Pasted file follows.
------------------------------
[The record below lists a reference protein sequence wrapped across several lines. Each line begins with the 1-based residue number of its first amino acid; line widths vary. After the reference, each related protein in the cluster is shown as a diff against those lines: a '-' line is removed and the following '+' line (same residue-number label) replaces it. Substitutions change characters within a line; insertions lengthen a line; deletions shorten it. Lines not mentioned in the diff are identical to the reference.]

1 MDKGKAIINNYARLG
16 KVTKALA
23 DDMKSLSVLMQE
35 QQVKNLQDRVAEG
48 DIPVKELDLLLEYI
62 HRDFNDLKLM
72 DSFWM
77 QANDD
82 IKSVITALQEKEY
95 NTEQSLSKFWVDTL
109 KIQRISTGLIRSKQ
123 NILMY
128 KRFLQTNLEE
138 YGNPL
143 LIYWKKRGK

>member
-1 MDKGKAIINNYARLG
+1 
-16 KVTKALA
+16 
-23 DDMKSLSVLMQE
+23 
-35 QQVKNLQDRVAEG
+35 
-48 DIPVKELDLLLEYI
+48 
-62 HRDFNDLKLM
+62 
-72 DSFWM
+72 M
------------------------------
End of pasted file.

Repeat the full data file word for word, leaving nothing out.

[The record below lists a reference protein sequence wrapped across several lines. Each line begins with the 1-based residue number of its first amino acid; line widths vary. After the reference, each related protein in the cluster is shown as a diff against those lines: a '-' line is removed and the following '+' line (same residue-number label) replaces it. Substitutions change characters within a line; insertions lengthen a line; deletions shorten it. Lines not mentioned in the diff are identical to the reference.]

1 MDKGKAIINNYARLG
16 KVTKALA
23 DDMKSLSVLMQE
35 QQVKNLQDRVAEG
48 DIPVKELDLLLEYI
62 HRDFNDLKLM
72 DSFWM
77 QANDD
82 IKSVITALQEKEY
95 NTEQSLSKFWVDTL
109 KIQRISTGLIRSKQ
123 NILMY
128 KRFLQTNLEE
138 YGNPL
143 LIYWKKRGK

>member
-1 MDKGKAIINNYARLG
+1 
-16 KVTKALA
+16 
-23 DDMKSLSVLMQE
+23 
-35 QQVKNLQDRVAEG
+35 
-48 DIPVKELDLLLEYI
+48 
-62 HRDFNDLKLM
+62 
-72 DSFWM
+72 M